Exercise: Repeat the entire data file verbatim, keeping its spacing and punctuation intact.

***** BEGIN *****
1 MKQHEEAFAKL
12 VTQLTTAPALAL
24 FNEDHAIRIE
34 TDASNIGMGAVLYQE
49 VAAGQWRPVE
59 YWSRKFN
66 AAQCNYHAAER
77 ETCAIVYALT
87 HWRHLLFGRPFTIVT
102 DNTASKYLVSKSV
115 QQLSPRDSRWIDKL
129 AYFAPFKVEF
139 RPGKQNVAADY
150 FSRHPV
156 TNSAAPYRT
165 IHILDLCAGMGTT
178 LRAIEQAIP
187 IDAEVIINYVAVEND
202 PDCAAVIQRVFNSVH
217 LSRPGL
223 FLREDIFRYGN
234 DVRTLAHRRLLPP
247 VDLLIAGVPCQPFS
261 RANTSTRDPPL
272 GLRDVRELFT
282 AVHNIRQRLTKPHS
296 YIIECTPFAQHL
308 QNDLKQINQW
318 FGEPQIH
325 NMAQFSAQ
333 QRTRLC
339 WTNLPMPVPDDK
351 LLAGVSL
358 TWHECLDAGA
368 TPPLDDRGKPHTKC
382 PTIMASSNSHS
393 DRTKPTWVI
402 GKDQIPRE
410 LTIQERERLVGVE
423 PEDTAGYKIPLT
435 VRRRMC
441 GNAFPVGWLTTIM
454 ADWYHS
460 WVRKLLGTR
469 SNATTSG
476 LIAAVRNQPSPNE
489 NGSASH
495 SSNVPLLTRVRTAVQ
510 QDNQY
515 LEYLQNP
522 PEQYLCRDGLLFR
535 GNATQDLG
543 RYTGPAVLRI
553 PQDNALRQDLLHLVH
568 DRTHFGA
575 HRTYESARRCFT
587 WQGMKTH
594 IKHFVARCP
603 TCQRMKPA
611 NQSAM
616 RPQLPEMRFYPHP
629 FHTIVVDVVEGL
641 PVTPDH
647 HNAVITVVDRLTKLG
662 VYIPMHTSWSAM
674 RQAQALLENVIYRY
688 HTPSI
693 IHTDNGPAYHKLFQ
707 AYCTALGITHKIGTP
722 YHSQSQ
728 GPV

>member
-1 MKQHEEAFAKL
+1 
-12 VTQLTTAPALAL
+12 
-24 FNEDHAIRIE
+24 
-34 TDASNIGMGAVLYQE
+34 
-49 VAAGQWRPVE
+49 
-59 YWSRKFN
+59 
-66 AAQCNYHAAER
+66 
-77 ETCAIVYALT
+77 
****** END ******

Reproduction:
1 MKQHEEAFAKL
12 VTQLTTAPALAL
24 FNEDHAIRIE
34 TDASNIGMGAVLYQE
49 VAAGQWRPVE
59 YWSRKFN
66 AAQCNYHAAER
77 ETCAIVYALT
87 HWRHLLFGRPFTIVT
102 DNTASKYLVSKSV
115 QQLSPRDSRWIDKL
129 AYFAPFKVEF
139 RPGKQNVAADY
150 FSRHPV
156 TNSAAPYRT
165 IHILDLCAGMGTT
178 LRAIEQAIP
187 IDAEVIINYVAVEND
202 PDCAAVIQRVFNSVH
217 LSRPGL
223 FLREDIFRYGN
234 DVRTLAHRRLLPP
247 VDLLIAGVPCQPFS
261 RANTSTRDPPL
272 GLRDVRELFT
282 AVHNIRQRLTKPHS
296 YIIECTPFAQHL
308 QNDLKQINQW
318 FGEPQIH
325 NMAQFSAQ
333 QRTRLC
339 WTNLPMPVPDDK
351 LLAGVSL
358 TWHECLDAGA
368 TPPLDDRGKPHTKC
382 PTIMASSNSHS
393 DRTKPTWVI
402 GKDQIPRE
410 LTIQERERLVGVE
423 PEDTAGYKIPLT
435 VRRRMC
441 GNAFPVGWLTTIM
454 ADWYHS
460 WVRKLLGTR
469 SNATTSG
476 LIAAVRNQPSPNE
489 NGSASH
495 SSNVPLLTRVRTAVQ
510 QDNQY
515 LEYLQNP
522 PEQYLCRDGLLFR
535 GNATQDLG
543 RYTGPAVLRI
553 PQDNALRQDLLHLVH
568 DRTHFGA
575 HRTYESARRCFT
587 WQGMKTH
594 IKHFVARCP
603 TCQRMKPA
611 NQSAM
616 RPQLPEMRFYPHP
629 FHTIVVDVVEGL
641 PVTPDH
647 HNAVITVVDRLTKLG
662 VYIPMHTSWSAM
674 RQAQALLENVIYRY
688 HTPSI
693 IHTDNGPAYHKLFQ
707 AYCTALGITHKIGTP
722 YHSQSQ
728 GPV

>member
-1 MKQHEEAFAKL
+1 
-12 VTQLTTAPALAL
+12 
-24 FNEDHAIRIE
+24 
-34 TDASNIGMGAVLYQE
+34 
-49 VAAGQWRPVE
+49 
-59 YWSRKFN
+59 
-66 AAQCNYHAAER
+66 
-77 ETCAIVYALT
+77 